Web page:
A fuel cell power plant is basically made up of three subsystems or sections. In the fuel-processing section, the natural gas or other hydrocarbon fuel is converted to a hydrogen-rich fuel. This is normally accomplished through what is called a steam catalytic reforming process. The fuel is then fed to the power section, where it reacts with oxygen from the air in a large number of individual fuel cells to produce direct current (DC) electricity, and by-product heat in the form of usable steam or hot water.

For a power plant, the number of fuel cells can vary from several hundred (for a 40 kW plant) to several thousand (for a multi-megawatt plant). In the final, or third stage, the DC electricity is converted in the power conditioning subsystem to electric utility-grade alternating current (AC).

In the power section of the fuel cell, which contains the electrodes and the electrolyte, two separate electrochemical reactions take place: an oxidation half-reaction occurring at the anode and a reduction half-reaction occurring at the cathode. The anode and the cathode are separated from each other by the electrolyte. In the oxidation half-reaction at the anode, gaseous hydrogen produces hydrogen ions, which travel through the ionically conducting membrane to the cathode. At the same time, electrons travel through an external circuit to the cathode. In the reduction half-reaction at the cathode, oxygen supplied from air combines with the hydrogen ions and electrons to form water and excess heat. Thus, the final products of the overall reaction are electricity, water, and excess heat.

2.2 Types of Fuel Cells

The electrolyte defines the key properties, particularly the operating temperature, of the fuel cell.

Consequently, fuel cells are classified based on the types of electrolyte used as described next.

1. Polymer electrolyte membrane (PEM)

2. Alkaline fuel cell (AFC)

3. Phosphoric acid fuel cell (PAFC)

4. Molten carbonate fuel cell (MCFC)

5. Solid oxide fuel cell (SOFC)

These fuel cells operate at different temperatures and each is best suited to particular applications. The main features of the five types of fuel cells are summarized in Table 1.

2.3 Fuel Cell Operation

Basic operational characteristics of the four most common types of fuel cells are discussed in the following sections.


TABLE 1 Comparison of Five Fuel Cell Technologies


Polymer electrolyte membrane (PEM) Alkaline (AFC) Phosphoric acid (PAFC) Molten carbonate (MCFC) Solid oxide (SOFC)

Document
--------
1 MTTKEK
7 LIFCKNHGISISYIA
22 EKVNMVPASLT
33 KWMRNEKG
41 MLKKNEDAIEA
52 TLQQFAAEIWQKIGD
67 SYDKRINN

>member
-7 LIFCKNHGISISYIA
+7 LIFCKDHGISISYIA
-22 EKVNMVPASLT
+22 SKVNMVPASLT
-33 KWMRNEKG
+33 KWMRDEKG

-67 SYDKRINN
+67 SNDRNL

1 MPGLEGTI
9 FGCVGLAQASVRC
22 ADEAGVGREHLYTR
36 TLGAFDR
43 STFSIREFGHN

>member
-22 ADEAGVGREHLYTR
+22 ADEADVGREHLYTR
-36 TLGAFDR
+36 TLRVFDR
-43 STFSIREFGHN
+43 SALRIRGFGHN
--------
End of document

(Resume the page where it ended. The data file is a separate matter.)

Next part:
Solid organic polymer poly-perflouro-sulfonic acid Aqueous solution of potassium hydroxide soaked in a matrix Liquid phosphoric acid soaked in a matrix Liquid solution of lithium, sodium, and/or potassium carbonates soaked in a matrix Solid zirconium oxide to which a small amount of yttrium is added.

Operating Temperature (°C): 60-100 90-100 175-200 600-1000 600-1000

Applications: Electric utility, transportation, portable power; Military, space; Electric utility, transportation, and heat; Electric utility; Electric utility

Advantages: Solid electrolyte reduces corrosion, low temperature, quick start-up Cathode reaction faster in alkaline electrolyte; therefore high performance Up to 85% efficiency in co-generation of electricity Higher efficiency, fuel flexibility, inexpensive catalysts Higher efficiency, fuel flexibility, inexpensive catalysts Solid electrolyte advantages like PEM


2.3.1 Polymer Electrolyte Membrane

The polymer electrolyte membrane (PEM) cell is one in a family of fuel cells that are in various stages of development. It’s being considered as an alternative power source for automotive application for electric vehicles. The electrolyte in a PEM cell is a type of polymer and is usually referred to as a membrane, hence the name. PEMs are somewhat unusual electrolytes in that, in the presence of water, which the membrane readily absorbs, the negative ions are rigidly held within their structure. Only the positive (H) ions contained within the membrane are mobile and are free to carry positive charges through the membrane in one direction only, from anode to cathode. At the same time, the organic nature of the PEM structure makes it an electron insulator, forcing it to travel through the outside circuit providing electric power to the load. Each of the two electrodes consists of porous carbon to which very small platinum (Pt) particles are bonded. The electrodes are somewhat porous so that the gases can diffuse through them to reach the catalyst. Moreover, as both platinum and carbon conduct electrons well, they are able to move freely through the electrodes. Chemical reactions that take place inside a PEM fuel cell are presented as follows: